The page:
1) Are the lids on glass jars BPA-free or not?

The short answer is: they are NOT.  The lining contains BPA, though some companies did explain that the BPA is under several layers of other types of plastic.

For example, the owner of Organicville, who nicely wrote me back personally, ferreted out this eventual answer from her supplier:

Caps for pasta sauce:

We make every effort to source packaging materials that do not contain potentially harmful chemicals. However, sometimes it can be difficult to do given what is available in the marketplace. The inside of our pasta sauce caps have two coats of sealer between the food and the metal of the cap. The first coating does have BPA present. The second protective sealant does not, which isolates the first coating from contact with the food product in the jar.

In addition, BPA migration is reduced by the following three points. 1. An additional protective vinyl base overcoat facing the food, which isolates the epoxy BPA containing coating. The coating containing BPA can never be in contact with the food. 2. The cap’s inner surface is separated from the food by an area of air/vacuum. 3. The surface area exposed to the food is substantially less for a twist cap than for other canned tomatoes for example.

Eden brand, which is one of the only brands that bothers to have non-BPA can linings, didn’t write me back at all, but has basically the same thing on its Web site:

Is the amber glass tomato jar lid BPA free?
A search for a lid for our glass jars again confirmed that ‘there’s no such thing as a perfect food package.’ Regardless, we found the best there is.
The inside of the twist caps has two coats of sealer between the food and the metal of the cap. The first applied coating has BPA present. The second protective sealant does not, isolating the first coating from contact with the jar’s contents.
Potential for migration of BPA is reduced by the following:

  1. An additional protective vinyl base overcoat facing the food, isolating the epoxy BPA containing coating. The coating containing BPA can never be in contact with the food.
  2. The cap’s inner surface is separated from the food by an area of air/vacuum.
  3. The surface area exposed to the food is substantially less for a twist cap than for canned goods. [Emphasis added.]

Sounds like these two have the same supplier, which made me wonder how many companies make jars that size, anyway.

Amy’s brand, which is supposed to be so family-friendly, was happy to brag about their new BPA-free can linings, but utterly ignored my questions about jar linings:

I’m so sorry so much time has passed before responding. Your query was passed along to us at Fortune Public Relations. I’ve attached the press release about the Amy’s non-BPA liners. The glass jars are not made with BPA. Unfortunately, I don’t have any specifics in regard to your other questions. 
Thanks so much for your interest in Amy’s and your concerns about BPA liners. We’re thrilled that Amy’s has moved all of its canned products to non-BPA liners. Let us know if there’s anything else we can do for you.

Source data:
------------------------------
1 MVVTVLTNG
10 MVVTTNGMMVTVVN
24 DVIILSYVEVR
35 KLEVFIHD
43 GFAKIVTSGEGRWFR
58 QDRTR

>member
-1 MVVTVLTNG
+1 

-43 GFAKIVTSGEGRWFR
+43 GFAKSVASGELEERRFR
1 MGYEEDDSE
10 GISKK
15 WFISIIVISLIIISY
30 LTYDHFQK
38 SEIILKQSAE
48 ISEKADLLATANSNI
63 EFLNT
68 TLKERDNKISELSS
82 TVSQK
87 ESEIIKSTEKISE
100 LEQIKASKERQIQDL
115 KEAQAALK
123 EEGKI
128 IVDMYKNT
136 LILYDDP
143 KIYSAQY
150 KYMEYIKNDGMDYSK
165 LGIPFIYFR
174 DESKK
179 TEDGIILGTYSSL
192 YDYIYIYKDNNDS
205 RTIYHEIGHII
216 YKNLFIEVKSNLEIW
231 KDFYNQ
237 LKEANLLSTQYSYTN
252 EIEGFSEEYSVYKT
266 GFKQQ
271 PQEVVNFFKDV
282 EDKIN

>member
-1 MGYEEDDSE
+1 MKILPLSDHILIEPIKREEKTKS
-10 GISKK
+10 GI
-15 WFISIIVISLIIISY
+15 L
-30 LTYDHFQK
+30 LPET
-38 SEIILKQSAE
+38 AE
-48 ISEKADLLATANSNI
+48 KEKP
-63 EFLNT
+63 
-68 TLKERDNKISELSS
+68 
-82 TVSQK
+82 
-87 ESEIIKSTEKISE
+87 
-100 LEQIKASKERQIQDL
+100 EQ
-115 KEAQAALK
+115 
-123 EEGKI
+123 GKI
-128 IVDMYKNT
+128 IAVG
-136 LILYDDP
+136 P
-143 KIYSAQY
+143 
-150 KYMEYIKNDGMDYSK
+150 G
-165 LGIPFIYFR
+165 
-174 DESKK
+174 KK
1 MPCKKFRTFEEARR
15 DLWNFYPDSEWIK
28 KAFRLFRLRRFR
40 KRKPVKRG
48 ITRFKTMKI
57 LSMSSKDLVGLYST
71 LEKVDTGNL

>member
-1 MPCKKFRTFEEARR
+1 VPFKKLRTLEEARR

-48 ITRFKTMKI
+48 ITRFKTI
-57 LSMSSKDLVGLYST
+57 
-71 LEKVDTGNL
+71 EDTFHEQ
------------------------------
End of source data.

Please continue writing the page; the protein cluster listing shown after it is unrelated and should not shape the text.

So, the glass jars lack BPA, which should be obvious, but nothing about the lids for the jars.

Note that Amy’s also ducked the question about what is being used as a substitute in the cans, which is also missing from their Website announcement:

We are pleased to announce that as of March 1, 2012, Amy’s has completely transitioned to cans using no BPA in the formulation of its liner. Even though BPA is omnipresent in the environment from a multitude of sources, testing levels on our canned products with the new liner are showing reduced BPA levels of less than 1 part per billion.

I wrote back to say that I was surprised that Amy’s would not tell me what was being used as a substitute in the cans. No response. A BPA-free can is likely good news. But I was as unimpressed by their approach to customer service as I am by their flavorless frozen hockey pucks “burritos.”

Muir Glen (owned by General Mills) also wouldn’t answer the questions, really. It actually took numerous deliberately annoying posts by me and my helpful pals to the company’s Facebook page, which is their only consumer contact point, on a sub-page they sent to digital Siberia, to get any answer at all. Here’s the saucy parts of that back-and-forth:

  • MG: Hi Laura – We recently completed our transition to a can liner made without BPA. The new liner is made of vinyl and does not contain phthalates. It is an approved liner and has been safely used in food products for years.
  • Me: Thanks so much for your answer. If it is vinyl, does it contain PVC or flourinated chemicals? Also, approved by whom please?
  • MG: To answer your questions, there are no harmful chemicals in the liner. The liner has been thoroughly tested and used as a food can lining for more than 20 years.
  • Me: Sorry, but that vague answer is not really responsive to my specific question. It’s not like the options for non-BPA lined cans are a secret — some companies use oleoresins, a more natural option, and other use layers of plastic. It’s strange to me that you wouldn’t be more forthcoming. Don’t you think that, as a consumer of your products, I deserve to know the details of the food I buy?